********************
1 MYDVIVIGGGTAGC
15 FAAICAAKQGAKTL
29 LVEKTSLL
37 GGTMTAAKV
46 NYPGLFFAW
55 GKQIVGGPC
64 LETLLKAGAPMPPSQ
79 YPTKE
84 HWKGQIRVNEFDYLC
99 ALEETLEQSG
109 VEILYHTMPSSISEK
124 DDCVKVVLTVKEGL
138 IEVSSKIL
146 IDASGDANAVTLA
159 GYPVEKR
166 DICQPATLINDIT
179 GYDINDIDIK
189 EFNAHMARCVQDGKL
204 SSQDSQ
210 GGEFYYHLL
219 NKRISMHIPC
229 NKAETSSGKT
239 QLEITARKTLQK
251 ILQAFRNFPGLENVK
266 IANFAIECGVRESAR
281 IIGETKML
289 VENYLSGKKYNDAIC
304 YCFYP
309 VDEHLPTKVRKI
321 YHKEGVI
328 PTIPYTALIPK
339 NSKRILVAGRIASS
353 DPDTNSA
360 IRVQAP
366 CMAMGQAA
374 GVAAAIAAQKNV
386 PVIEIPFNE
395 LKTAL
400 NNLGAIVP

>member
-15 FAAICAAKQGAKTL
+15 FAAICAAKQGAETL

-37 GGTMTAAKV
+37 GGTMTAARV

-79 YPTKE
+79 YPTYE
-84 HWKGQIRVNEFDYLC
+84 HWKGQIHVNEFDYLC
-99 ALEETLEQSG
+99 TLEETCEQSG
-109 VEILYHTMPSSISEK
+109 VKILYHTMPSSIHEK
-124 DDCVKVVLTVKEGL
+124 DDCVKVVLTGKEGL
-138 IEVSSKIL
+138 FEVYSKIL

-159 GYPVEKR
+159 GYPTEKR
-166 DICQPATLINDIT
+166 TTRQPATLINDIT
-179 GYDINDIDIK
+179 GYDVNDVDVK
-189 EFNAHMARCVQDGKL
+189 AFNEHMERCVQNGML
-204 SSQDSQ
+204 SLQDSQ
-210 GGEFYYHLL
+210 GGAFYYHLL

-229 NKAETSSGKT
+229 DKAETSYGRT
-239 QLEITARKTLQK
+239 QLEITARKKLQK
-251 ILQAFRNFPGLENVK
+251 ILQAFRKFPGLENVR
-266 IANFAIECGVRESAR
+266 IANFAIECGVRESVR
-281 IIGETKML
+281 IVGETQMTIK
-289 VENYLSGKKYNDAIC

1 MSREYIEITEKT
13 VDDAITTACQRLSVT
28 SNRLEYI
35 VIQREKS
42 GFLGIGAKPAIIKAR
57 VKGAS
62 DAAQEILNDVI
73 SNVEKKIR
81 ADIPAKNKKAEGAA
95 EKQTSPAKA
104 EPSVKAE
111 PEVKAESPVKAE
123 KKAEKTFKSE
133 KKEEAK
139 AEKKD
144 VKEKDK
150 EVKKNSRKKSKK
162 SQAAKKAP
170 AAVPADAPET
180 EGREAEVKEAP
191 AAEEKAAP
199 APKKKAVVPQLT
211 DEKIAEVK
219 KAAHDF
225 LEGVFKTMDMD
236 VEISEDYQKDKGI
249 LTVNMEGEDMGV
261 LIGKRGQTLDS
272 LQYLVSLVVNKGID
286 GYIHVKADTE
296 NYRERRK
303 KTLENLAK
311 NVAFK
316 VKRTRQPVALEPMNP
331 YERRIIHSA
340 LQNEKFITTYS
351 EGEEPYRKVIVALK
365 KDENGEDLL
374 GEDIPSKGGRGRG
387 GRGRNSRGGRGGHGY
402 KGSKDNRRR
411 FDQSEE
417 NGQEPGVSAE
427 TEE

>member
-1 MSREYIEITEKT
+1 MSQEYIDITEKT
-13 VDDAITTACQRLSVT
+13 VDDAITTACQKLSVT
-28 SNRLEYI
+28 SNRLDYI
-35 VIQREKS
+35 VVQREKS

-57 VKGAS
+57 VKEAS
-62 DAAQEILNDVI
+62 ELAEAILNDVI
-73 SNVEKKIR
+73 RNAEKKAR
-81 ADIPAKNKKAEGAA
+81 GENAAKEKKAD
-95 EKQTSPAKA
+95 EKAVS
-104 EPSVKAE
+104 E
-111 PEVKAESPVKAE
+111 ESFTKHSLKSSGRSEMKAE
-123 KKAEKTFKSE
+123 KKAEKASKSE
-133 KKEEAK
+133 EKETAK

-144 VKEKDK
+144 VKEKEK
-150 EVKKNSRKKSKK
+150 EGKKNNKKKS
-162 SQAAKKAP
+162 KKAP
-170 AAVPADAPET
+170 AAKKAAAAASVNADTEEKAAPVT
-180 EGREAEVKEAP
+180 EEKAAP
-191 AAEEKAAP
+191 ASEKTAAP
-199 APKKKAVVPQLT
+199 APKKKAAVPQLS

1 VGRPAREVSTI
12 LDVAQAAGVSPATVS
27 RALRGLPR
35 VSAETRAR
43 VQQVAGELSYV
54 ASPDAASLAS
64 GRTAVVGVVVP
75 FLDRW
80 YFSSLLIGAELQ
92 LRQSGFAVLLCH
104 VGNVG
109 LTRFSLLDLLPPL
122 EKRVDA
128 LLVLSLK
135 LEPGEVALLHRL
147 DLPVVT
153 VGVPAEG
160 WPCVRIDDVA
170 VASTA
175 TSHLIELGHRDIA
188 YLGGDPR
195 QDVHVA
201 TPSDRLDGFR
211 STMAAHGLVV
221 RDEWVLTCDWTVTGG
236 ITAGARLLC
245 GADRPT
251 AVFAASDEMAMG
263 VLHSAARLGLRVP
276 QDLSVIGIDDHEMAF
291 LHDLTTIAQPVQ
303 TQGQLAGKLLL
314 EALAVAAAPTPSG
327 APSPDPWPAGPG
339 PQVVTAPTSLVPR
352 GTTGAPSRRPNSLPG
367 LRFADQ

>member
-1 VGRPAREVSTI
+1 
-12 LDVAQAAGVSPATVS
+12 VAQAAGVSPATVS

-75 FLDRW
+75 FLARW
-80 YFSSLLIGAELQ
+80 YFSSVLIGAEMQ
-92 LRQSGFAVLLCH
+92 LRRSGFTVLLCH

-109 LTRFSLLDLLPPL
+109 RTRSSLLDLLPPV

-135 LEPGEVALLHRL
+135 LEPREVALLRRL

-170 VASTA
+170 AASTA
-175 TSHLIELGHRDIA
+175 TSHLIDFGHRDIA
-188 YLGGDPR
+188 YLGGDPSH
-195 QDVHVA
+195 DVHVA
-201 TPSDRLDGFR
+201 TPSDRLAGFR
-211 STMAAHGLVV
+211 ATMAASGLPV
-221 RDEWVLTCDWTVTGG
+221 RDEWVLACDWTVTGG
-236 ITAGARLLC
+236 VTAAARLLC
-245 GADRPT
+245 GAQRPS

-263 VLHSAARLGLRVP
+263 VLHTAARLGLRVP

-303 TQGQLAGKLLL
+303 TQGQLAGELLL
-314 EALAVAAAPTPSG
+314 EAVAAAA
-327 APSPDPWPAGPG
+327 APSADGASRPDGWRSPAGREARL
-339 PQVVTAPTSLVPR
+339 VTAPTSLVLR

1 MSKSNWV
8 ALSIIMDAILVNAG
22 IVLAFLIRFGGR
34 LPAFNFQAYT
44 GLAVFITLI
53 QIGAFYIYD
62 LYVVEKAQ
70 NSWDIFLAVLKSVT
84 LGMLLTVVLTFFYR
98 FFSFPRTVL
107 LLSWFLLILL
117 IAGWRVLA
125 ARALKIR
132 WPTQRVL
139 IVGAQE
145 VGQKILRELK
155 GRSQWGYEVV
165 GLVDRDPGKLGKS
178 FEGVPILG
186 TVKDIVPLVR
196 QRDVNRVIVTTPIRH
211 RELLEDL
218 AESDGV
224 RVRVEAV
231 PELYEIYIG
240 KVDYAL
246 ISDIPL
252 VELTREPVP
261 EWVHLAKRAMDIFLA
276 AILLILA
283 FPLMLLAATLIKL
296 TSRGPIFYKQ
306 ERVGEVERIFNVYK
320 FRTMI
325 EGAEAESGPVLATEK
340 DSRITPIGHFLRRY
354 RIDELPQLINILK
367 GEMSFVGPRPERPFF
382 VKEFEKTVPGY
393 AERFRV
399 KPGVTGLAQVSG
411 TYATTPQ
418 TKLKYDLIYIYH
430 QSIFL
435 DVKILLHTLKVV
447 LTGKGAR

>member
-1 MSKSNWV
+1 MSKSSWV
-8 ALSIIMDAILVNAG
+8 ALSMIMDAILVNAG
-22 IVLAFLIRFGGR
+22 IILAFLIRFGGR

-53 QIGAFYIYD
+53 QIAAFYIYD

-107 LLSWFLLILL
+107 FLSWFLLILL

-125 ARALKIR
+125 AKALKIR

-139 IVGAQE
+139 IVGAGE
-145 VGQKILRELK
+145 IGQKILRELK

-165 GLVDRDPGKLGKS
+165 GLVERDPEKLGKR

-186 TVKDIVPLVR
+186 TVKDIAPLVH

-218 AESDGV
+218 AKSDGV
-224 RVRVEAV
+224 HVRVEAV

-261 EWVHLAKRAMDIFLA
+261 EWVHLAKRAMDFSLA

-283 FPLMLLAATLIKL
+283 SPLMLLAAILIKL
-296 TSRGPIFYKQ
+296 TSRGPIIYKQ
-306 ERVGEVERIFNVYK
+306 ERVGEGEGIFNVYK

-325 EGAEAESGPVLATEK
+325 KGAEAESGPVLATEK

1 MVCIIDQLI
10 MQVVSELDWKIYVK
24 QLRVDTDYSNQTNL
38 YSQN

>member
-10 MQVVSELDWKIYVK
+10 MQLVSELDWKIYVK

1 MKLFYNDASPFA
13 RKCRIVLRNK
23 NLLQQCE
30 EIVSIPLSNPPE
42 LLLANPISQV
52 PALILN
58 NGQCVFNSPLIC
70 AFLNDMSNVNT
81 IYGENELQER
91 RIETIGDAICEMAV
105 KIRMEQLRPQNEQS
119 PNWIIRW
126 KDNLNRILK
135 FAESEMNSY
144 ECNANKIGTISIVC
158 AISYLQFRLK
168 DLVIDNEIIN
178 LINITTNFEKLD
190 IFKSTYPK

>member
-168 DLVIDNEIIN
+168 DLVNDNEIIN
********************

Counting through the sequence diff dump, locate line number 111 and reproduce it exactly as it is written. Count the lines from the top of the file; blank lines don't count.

303 KTLENLAK